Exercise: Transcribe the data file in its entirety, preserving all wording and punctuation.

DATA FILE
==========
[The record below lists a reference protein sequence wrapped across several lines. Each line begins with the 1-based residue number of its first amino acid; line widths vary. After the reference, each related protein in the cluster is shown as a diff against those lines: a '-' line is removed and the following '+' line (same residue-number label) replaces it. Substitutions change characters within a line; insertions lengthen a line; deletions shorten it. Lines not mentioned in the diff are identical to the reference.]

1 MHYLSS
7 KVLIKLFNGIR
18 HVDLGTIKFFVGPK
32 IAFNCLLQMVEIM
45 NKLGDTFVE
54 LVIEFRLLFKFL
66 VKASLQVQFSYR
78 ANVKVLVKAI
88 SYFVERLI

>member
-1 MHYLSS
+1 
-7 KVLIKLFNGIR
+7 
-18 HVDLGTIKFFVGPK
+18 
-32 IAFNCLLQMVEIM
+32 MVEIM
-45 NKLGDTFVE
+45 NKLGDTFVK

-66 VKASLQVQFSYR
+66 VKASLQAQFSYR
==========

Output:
[The record below lists a reference protein sequence wrapped across several lines. Each line begins with the 1-based residue number of its first amino acid; line widths vary. After the reference, each related protein in the cluster is shown as a diff against those lines: a '-' line is removed and the following '+' line (same residue-number label) replaces it. Substitutions change characters within a line; insertions lengthen a line; deletions shorten it. Lines not mentioned in the diff are identical to the reference.]

1 MHYLSS
7 KVLIKLFNGIR
18 HVDLGTIKFFVGPK
32 IAFNCLLQMVEIM
45 NKLGDTFVE
54 LVIEFRLLFKFL
66 VKASLQVQFSYR
78 ANVKVLVKAI
88 SYFVERLI

>member
-1 MHYLSS
+1 
-7 KVLIKLFNGIR
+7 
-18 HVDLGTIKFFVGPK
+18 
-32 IAFNCLLQMVEIM
+32 MVEIM
-45 NKLGDTFVE
+45 NKLGDTFVK

-66 VKASLQVQFSYR
+66 VKASLQAQFSYR